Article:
(3 articles matched your search)
Christophe Sibertin-Blanc, Pascal Roggero, Françoise Adreit, Bertrand Baldet, Paul Chapron, Joseph El-Gemayel, Matthias Mailliard and Sandra Sandri
Journal of Artificial Societies and Social Simulation 16 (4) 8
Abstract: This paper is a comprehensive presentation of a framework for the modeling, the simulation and the analysis of power relationships in social organizations, and more generally in systems of organized action. This framework relies on, and slightly extends, the Crozier and Freidberg's sociology of organized action, which supports a methodology for understanding why, in an organizational context, people behave as they do. SocLab intends to complement the discursive statement of sociological analyses with a formal formulation easing the objectivization of findings. It consists of a meta-model of organizations, a model of bounded-rational social actors and analytical tools for the study of the internal properties of organizations.
Romain Reuillon, Clara Schmitt, Ricardo De Aldama and Jean-Baptiste Mouret
Journal of Artificial Societies and Social Simulation 18 (1) 12
Abstract: Models of social systems generally contain free parameters that cannot be evaluated directly from data. A calibration phase is therefore necessary to assess the capacity of the model to produce the expected dynamics. However, despite the high computational cost of this calibration it doesn't produce a global picture of the relationship between the parameter space and the behaviour space of the model. The Calibration Profile (CP) algorithm is an innovative method extending the concept of automated calibration processes. It computes a profile that depicts the effect of each single parameter on the model behaviour, independently from the others. A 2-dimensional graph is thus produced exposing the impact of the parameter under study on the capacity of the model to produce expected dynamics. The first part of this paper is devoted to the formal description of the CP algorithm. In the second part,we apply it to an agent based geographical model (SimpopLocal). The analysis of the results brings to light novel insights on the model.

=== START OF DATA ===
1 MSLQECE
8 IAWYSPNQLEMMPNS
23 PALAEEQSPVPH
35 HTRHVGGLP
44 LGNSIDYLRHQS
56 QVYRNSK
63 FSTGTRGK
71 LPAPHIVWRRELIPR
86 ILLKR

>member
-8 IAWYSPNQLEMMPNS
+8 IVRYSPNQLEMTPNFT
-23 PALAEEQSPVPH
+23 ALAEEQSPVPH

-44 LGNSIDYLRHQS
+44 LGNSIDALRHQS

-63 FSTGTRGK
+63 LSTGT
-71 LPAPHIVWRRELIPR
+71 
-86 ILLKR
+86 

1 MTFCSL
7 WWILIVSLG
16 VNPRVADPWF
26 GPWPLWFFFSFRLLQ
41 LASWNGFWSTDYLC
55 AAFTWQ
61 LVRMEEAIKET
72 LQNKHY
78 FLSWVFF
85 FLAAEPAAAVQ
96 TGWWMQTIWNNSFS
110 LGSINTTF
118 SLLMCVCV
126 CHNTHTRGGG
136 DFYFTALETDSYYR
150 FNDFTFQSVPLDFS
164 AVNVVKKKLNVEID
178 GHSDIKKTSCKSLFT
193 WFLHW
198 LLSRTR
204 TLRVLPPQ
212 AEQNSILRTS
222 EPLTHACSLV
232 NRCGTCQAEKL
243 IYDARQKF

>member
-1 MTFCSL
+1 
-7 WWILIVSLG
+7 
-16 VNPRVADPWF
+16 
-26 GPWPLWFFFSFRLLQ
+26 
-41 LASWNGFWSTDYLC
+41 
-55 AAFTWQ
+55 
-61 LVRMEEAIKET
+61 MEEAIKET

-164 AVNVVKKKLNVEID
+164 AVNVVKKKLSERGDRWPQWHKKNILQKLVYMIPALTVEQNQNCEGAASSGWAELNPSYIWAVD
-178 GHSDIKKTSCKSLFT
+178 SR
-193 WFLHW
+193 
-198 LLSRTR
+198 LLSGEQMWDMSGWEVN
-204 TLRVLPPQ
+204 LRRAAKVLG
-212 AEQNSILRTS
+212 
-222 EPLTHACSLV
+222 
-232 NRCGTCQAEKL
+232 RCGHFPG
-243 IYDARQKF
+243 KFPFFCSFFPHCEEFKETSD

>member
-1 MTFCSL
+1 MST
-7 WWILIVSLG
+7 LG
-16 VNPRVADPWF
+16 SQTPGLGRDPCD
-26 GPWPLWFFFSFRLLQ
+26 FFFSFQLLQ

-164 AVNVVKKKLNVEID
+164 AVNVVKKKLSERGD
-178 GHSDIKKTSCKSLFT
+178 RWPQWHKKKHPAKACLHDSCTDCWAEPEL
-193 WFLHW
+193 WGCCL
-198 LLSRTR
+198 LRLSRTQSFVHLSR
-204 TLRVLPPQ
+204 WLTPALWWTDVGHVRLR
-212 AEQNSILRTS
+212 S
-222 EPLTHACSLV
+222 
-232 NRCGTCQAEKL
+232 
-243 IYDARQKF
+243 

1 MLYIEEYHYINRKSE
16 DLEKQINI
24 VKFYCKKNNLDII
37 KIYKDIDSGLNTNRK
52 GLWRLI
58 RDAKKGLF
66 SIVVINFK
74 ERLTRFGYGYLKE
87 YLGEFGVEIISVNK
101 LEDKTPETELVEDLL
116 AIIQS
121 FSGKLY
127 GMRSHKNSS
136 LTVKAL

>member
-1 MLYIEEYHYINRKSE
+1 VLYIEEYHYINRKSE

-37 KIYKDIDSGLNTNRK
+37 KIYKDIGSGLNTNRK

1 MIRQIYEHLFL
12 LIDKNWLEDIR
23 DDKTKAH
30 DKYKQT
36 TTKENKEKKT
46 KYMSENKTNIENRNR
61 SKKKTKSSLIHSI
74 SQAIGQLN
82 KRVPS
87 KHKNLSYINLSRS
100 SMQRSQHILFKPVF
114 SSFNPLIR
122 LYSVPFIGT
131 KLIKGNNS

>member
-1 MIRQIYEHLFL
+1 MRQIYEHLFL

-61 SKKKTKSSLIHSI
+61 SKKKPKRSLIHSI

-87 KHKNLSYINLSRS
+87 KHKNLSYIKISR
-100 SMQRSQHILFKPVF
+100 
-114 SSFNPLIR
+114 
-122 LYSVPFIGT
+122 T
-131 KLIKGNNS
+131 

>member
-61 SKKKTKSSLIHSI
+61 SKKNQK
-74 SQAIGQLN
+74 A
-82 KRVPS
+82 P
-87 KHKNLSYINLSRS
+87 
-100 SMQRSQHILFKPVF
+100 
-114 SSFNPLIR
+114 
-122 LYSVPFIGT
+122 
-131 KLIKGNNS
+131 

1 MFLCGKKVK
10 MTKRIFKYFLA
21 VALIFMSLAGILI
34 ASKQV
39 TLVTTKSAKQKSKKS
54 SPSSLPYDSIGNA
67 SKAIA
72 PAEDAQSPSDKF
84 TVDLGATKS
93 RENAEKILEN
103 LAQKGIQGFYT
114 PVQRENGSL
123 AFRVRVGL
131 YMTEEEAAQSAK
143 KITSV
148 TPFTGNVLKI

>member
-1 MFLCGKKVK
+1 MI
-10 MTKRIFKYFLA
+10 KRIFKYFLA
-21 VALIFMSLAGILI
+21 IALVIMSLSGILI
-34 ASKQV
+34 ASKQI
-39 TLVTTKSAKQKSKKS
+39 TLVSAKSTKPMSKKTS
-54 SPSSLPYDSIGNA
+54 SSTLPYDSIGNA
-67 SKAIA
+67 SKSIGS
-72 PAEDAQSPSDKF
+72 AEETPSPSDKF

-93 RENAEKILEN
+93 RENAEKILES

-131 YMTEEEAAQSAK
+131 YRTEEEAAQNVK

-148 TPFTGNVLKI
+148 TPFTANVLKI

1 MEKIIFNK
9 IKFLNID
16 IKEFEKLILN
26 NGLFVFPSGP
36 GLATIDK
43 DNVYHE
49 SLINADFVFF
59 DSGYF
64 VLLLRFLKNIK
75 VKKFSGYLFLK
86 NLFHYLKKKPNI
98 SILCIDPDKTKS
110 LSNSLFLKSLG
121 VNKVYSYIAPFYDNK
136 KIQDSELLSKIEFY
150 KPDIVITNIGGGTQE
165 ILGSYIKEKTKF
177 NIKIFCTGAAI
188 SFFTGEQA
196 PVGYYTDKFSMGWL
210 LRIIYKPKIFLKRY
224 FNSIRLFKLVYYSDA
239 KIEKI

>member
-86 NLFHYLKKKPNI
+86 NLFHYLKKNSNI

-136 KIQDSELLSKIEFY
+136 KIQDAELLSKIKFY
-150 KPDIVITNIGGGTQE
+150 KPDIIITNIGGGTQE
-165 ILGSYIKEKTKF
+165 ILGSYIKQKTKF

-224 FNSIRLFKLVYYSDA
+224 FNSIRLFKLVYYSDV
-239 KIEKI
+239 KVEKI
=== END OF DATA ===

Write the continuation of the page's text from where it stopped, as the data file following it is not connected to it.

Juste Raimbault, Clémentine Cottineau, Marion Le Texier, Florent Le Nechet and Romain Reuillon
Journal of Artificial Societies and Social Simulation 22 (4) 10
Abstract: Although simulation models of socio-spatial systems in general and agent-based models in particular represent a fantastic opportunity to explore socio-spatial behaviours and to test a variety of scenarios for public policy, the validity of generative models is uncertain unless their results are proven robust and representative of 'real-world' conditions. Sensitivity analysis usually includes the analysis of the effect of stochasticity on the variability of results, as well as the effects of small parameter changes. However, initial spatial conditions are usually not modified systematically in socio-spatial models, thus leaving unexplored the effect of initial spatial arrangements on the interactions of agents with one another as well as with their environment. In this article, we present a method to assess the effect of variation of some initial spatial conditions on simulation models, using a systematic geometric structures generator in order to create density grids with which socio-spatial simulation models are initialised. We show, with the example of two classical agent-based models (Schelling's model of segregation and Sugarscape's model of unequal societies) and a straightforward open-source workflow using high performance computing, that the effect of initial spatial arrangements is significant on the two models. We wish to illustrate the potential interest of adding spatial sensitivity analysis during the exploration of models for both modellers and thematic specialists.